Opening of ‘places of worship’? But, this is not the time!    

By Benjamin Lyngdoh       


It is difficult to comprehend as to ‘why’ the issue of opening of ‘places of worship’ has taken centre stage again. Have we not gone through it already and realized that it was best to keep that in abeyance? However, these days people are talking about it as if it is some trivial issue. Are there reasons for such views? Is it because we are tired of factoring the havoc-creating potency of covid-19? Or, is it because we have given up on the desire to fight against covid-19 and thereby leave everything to chance? In actuality, whichever is the answer; it does not bode well for the near future. In fact, we are throwing ourselves into a whirlwind of certainty as far as a continued spike (and maybe worse) in covid-19 cases is concerned. Accordingly, the plan to open up places of worship from October defies all logic and it goes against the established ‘body of knowledge’ as far as the nature of the pandemic is concerned. Moreover, there are enough evidences which act as a stern warning against any hasty and rash opening decision. In addition, it is also about getting our priorities right. However, is the state government willing to pay heed?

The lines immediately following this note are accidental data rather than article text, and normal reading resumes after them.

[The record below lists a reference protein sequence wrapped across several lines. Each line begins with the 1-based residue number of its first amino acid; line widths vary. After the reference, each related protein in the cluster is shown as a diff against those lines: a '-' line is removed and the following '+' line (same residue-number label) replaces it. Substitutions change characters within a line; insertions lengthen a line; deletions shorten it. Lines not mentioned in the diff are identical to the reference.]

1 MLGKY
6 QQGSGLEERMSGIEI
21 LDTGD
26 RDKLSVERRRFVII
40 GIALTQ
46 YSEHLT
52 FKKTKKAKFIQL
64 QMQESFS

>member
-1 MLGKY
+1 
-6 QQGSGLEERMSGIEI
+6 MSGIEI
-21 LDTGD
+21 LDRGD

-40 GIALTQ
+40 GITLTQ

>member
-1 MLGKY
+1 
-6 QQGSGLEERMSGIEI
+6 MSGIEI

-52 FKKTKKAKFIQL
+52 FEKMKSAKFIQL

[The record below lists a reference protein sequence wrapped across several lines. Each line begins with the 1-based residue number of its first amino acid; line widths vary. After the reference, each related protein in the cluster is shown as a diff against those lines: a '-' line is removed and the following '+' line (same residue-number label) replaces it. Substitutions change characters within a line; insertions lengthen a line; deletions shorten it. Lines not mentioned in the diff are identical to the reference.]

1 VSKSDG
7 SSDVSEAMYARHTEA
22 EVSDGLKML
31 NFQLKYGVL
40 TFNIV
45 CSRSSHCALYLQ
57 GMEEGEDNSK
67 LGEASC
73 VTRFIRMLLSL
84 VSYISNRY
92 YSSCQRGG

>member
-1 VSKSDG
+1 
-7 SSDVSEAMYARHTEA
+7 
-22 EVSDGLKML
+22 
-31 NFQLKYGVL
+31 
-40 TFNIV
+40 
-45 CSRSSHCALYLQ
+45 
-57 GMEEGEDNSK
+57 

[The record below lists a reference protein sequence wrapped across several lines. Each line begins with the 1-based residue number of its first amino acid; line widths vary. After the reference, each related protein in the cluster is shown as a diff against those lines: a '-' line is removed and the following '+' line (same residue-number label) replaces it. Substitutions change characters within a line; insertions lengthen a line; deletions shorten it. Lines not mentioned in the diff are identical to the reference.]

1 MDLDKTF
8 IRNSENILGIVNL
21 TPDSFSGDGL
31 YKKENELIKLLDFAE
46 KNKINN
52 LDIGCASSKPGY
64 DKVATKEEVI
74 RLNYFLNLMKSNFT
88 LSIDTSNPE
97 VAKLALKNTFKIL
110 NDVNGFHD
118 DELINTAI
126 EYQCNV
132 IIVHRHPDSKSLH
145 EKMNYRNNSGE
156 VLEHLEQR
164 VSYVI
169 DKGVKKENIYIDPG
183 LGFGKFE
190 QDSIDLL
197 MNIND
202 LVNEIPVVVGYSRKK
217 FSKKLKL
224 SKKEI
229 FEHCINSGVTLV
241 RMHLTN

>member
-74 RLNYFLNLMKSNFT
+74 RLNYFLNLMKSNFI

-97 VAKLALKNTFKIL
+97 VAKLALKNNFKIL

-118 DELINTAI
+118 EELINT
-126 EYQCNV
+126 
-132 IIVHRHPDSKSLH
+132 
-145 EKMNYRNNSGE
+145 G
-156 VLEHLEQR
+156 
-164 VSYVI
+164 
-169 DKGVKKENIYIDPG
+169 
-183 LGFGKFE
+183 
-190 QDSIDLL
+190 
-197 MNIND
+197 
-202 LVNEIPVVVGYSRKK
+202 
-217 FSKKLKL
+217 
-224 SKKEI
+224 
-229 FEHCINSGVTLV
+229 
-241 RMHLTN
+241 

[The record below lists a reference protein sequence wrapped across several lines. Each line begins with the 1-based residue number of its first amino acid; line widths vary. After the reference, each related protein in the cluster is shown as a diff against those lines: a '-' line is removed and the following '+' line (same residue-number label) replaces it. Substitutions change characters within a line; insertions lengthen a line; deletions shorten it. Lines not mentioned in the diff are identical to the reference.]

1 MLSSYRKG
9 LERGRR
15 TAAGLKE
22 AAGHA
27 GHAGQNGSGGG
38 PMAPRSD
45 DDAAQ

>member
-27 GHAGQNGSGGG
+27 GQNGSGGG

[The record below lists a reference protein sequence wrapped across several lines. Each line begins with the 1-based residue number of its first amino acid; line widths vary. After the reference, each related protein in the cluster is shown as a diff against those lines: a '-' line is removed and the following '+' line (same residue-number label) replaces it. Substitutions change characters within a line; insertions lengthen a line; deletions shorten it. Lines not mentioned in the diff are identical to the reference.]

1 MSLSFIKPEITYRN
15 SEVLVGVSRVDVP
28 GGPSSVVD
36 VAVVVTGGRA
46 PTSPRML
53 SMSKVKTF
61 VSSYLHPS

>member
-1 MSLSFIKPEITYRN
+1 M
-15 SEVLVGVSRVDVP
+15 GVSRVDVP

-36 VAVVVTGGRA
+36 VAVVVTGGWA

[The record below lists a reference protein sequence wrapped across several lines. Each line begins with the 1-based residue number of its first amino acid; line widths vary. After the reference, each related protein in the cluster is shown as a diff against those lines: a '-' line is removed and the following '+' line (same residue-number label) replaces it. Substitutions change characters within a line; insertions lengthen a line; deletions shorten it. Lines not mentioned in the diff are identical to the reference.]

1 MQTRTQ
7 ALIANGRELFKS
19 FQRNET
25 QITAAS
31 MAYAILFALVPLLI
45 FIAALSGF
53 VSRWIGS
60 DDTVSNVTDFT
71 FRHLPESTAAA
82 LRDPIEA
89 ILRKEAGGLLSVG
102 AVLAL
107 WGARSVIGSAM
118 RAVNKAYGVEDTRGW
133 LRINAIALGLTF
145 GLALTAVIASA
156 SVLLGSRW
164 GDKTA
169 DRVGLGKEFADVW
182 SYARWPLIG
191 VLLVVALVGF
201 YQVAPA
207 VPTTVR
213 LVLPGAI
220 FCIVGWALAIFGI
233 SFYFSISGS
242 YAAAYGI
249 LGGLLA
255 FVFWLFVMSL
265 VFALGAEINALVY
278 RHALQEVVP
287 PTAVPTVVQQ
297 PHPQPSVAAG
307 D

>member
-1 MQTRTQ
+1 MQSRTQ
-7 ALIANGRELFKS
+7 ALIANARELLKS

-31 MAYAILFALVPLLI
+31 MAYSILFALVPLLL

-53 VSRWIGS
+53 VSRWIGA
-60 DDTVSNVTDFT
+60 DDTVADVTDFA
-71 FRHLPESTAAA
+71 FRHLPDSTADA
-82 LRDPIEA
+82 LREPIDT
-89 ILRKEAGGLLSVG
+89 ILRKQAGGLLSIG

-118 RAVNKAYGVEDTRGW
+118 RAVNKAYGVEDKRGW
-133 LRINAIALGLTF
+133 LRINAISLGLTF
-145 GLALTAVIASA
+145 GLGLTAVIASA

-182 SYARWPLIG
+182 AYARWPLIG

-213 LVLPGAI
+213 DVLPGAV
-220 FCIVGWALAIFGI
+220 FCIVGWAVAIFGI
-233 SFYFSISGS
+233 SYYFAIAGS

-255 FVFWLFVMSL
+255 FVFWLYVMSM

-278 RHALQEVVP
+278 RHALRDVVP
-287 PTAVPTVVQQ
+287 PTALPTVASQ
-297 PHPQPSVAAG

To start with, we must look at the major economies in Western Europe. Spain was amongst the first to open up after being able to ‘partially’ control the pandemic. This was in early July. Gradually, Germany, France, Italy and United Kingdom followed suit. Today, these countries are seeing a resurgence of covid-19 to the extent that France has been talking about a need for another nation-wide lockdown. Well, it is a matter of debate if they are witnessing a second wave of the pandemic or not. But, how does that matter? The point is that if you open up your ‘mass-gathered’ activities (whether religious or otherwise) too soon, there will be serious consequences. These can have dire implications for our health infrastructure. So, should we take the risk? Moreover, why look so far? In fact, there is a glaring example closer home. The Indian state of Kerala celebrated Onam recently. To understand the nature of the pandemic all we need do is to turn to news stories whereby the sudden surge in covid-19 cases post the celebration is widely documented. Till date, Kerala is still seeing a worrisome increase in cases. As such, from being considered as one of the better performing states in controlling covid-19, at present, it is in the news for all the wrong reasons. Hence, before the final decision is taken by those in the corridors of power, please, do sit up and take note!